Mandatory Propecia® and Rogaine®
PROPECIA® is for use by MEN ONLY and should NOT be used by women or children.
Read this Patient Information before you start taking PROPECIA® and each time you get a refill. There may be new information. This information does not take the place of talking with your healthcare provider about your medical condition or treatment.
What is PROPECIA®?
PROPECIA® is a prescription medicine used for the treatment of male pattern hair loss (androgenetic alopecia).
It is not known if PROPECIA® works for a receding hairline on either side of and above your forehead (temporal area).
PROPECIA® is not for use by women and children.
Who should not take PROPECIA®?
Do not take PROPECIA® if you:
• are pregnant or may become pregnant. PROPECIA® may harm your unborn baby. PROPECIA® tablets are coated and will prevent contact with the medicine during handling, as long as the tablets are not broken or crushed. Females who are pregnant or who may become pregnant should not come in contact with broken or crushed PROPECIA® tablets. If a pregnant woman comes in contact with crushed or broken PROPECIA® tablets, wash the contact area right away with soap and water. If a woman who is pregnant comes into contact with the active ingredient in PROPECIA®, a healthcare provider should be consulted.
o If a woman who is pregnant with a male baby swallows or comes in contact with the medicine in PROPECIA®, the male baby may be born with sex organs that are not normal.
• are allergic to any of the ingredients in PROPECIA®. See the end of this leaflet for a complete list of ingredients in PROPECIA®.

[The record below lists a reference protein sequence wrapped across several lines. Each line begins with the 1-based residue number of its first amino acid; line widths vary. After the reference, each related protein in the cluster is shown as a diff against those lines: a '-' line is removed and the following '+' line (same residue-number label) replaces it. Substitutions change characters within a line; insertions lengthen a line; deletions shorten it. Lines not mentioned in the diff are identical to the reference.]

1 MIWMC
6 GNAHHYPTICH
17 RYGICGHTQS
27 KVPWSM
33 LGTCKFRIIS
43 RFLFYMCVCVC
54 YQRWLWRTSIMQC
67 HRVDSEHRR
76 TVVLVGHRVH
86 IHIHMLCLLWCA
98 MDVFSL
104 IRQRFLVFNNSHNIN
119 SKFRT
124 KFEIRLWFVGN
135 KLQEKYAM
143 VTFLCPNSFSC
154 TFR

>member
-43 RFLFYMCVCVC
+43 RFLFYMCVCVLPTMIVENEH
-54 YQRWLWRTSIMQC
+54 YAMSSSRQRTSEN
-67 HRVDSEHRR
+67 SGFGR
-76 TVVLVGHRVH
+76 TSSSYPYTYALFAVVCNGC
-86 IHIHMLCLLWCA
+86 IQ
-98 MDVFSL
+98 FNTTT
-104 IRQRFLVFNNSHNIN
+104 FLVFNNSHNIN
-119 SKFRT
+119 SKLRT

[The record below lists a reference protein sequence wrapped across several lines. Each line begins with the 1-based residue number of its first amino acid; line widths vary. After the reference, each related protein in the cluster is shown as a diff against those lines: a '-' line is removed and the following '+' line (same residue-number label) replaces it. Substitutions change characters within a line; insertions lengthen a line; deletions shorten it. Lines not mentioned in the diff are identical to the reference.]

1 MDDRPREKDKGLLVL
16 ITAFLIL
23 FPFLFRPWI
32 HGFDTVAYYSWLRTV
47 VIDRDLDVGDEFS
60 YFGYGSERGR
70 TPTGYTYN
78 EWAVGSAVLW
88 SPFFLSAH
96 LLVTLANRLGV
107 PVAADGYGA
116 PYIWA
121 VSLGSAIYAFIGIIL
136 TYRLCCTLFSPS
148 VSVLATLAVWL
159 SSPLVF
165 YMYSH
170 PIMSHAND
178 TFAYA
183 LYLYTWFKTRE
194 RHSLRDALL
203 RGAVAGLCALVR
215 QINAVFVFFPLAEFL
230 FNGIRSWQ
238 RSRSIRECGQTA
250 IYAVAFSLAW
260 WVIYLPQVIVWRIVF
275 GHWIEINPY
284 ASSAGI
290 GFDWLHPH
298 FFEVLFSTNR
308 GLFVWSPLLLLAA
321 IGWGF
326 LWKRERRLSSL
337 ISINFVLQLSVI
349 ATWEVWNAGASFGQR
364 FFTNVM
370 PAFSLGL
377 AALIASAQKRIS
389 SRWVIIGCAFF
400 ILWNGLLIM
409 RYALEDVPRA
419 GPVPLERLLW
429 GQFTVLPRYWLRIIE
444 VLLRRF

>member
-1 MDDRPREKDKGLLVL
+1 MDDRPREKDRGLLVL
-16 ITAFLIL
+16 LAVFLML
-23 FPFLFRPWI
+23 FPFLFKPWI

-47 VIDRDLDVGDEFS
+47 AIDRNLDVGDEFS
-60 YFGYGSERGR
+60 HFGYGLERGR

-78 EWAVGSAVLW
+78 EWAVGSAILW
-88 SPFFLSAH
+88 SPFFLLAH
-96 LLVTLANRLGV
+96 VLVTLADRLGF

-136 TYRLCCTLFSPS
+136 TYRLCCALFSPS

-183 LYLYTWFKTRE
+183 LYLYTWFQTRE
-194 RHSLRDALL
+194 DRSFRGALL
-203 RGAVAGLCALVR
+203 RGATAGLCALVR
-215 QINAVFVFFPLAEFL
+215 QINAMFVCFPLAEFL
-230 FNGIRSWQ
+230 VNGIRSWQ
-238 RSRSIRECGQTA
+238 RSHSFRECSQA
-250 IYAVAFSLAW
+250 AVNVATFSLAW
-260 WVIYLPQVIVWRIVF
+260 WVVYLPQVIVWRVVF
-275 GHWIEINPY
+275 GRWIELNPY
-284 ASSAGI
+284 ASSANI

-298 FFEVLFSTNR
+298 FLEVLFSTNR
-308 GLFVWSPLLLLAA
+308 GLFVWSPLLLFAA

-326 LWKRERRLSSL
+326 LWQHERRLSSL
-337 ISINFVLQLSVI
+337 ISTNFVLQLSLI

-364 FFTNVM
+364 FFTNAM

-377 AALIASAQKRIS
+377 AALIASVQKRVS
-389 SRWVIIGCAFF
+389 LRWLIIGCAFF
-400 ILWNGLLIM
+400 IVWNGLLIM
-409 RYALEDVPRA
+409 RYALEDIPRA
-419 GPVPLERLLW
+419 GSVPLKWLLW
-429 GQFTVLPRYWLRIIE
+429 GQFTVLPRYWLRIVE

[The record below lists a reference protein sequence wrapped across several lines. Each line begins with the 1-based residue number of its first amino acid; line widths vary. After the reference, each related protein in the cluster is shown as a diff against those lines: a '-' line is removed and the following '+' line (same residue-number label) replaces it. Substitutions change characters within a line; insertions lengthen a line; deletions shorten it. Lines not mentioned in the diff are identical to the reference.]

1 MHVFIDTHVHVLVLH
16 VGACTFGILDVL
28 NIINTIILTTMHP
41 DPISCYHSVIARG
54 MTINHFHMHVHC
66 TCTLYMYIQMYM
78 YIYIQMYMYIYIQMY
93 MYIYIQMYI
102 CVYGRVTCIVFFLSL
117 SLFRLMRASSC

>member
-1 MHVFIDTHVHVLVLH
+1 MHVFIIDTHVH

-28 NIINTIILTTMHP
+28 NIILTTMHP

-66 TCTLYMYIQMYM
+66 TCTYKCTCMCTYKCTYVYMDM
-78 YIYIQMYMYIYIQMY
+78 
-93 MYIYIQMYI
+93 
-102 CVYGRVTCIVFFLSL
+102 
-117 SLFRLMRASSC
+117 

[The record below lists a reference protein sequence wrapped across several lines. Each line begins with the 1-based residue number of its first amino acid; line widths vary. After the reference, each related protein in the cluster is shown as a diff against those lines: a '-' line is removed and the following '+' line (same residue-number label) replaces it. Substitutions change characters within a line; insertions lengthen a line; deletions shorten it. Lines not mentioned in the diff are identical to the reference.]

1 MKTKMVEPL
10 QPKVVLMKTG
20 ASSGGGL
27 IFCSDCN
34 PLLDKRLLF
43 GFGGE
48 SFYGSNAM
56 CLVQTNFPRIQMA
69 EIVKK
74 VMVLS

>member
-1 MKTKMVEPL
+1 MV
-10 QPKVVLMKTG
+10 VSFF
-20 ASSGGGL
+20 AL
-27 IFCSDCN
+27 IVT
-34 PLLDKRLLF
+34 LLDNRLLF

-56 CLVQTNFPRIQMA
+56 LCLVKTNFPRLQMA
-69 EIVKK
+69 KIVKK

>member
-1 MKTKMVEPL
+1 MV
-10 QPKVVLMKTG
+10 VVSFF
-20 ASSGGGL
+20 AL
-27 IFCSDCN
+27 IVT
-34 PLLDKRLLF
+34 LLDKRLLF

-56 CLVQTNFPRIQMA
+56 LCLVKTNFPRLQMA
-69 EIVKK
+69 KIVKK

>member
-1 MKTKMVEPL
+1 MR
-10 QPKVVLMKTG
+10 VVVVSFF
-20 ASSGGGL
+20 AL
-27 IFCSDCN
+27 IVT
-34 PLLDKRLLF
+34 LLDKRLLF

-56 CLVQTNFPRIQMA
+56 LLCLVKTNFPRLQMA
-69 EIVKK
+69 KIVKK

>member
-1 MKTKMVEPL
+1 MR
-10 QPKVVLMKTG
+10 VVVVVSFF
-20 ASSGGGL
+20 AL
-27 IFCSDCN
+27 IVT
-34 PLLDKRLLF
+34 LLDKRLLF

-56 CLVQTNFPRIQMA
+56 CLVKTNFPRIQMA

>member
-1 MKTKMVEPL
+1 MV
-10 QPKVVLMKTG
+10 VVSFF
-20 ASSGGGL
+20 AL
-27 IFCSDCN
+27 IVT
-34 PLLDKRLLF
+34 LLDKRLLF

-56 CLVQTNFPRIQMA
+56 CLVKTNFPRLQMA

What should I tell my healthcare provider before taking PROPECIA®?
Before taking PROPECIA®, tell your healthcare provider if you:
• have any other medical conditions, including problems with your prostate or liver
Tell your healthcare provider about all the medicines you take, including prescription and non-prescription medicines, vitamins, and herbal supplements.
Know the medicines you take. Keep a list of them to show your healthcare provider and pharmacist when you get a new medicine.
How should I take PROPECIA®?
• Take PROPECIA® exactly as your healthcare provider tells you to take it.
• You may take PROPECIA® with or without food.
• If you forget to take PROPECIA® do not take an extra tablet. Just take the next tablet as usual.
PROPECIA will not work faster or better if you take it more than once a day.
What are the possible side effects of PROPECIA®?
• decrease in your blood Prostate Specific Antigen (PSA) levels. PROPECIA® can affect a blood test called PSA (Prostate-Specific Antigen) for the screening of prostate cancer. If you have a PSA test done you should tell your healthcare provider that you are taking PROPECIA® because PROPECIA® decreases PSA levels. Changes in PSA levels will need to be evaluated by your healthcare provider. Any increase in follow-up PSA levels from their lowest point may signal the presence of prostate cancer and should be evaluated, even if the test results are still within the normal range for men not taking PROPECIA. You should also tell your healthcare provider if you have not been taking PROPECIA® as prescribed because this may affect the PSA test results. For more information, talk to your healthcare provider.
• There may be an increased risk of a more serious form of prostate cancer in men taking finasteride at 5 times the dose of PROPECIA®.
The most common side effects of PROPECIA® include:
• decrease in sex drive